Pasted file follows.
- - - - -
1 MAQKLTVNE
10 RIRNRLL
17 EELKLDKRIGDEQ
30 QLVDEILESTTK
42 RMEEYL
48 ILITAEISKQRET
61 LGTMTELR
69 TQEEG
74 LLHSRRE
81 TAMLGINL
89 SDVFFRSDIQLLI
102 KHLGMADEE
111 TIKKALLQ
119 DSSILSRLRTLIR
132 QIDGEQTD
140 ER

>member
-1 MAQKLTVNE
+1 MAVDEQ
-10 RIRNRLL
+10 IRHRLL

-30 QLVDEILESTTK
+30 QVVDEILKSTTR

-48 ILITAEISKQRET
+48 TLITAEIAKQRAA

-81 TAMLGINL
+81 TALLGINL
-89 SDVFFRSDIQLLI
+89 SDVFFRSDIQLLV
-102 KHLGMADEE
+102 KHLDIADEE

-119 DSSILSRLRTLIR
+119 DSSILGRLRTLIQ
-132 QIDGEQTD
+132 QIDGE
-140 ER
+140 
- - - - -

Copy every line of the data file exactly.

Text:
1 MAQKLTVNE
10 RIRNRLL
17 EELKLDKRIGDEQ
30 QLVDEILESTTK
42 RMEEYL
48 ILITAEISKQRET
61 LGTMTELR
69 TQEEG
74 LLHSRRE
81 TAMLGINL
89 SDVFFRSDIQLLI
102 KHLGMADEE
111 TIKKALLQ
119 DSSILSRLRTLIR
132 QIDGEQTD
140 ER

>member
-1 MAQKLTVNE
+1 MAVDEQ
-10 RIRNRLL
+10 IRHRLL

-30 QLVDEILESTTK
+30 QVVDEILKSTTR

-48 ILITAEISKQRET
+48 TLITAEIAKQRAA

-81 TAMLGINL
+81 TALLGINL
-89 SDVFFRSDIQLLI
+89 SDVFFRSDIQLLV
-102 KHLGMADEE
+102 KHLDIADEE

-119 DSSILSRLRTLIR
+119 DSSILGRLRTLIQ
-132 QIDGEQTD
+132 QIDGE
-140 ER
+140 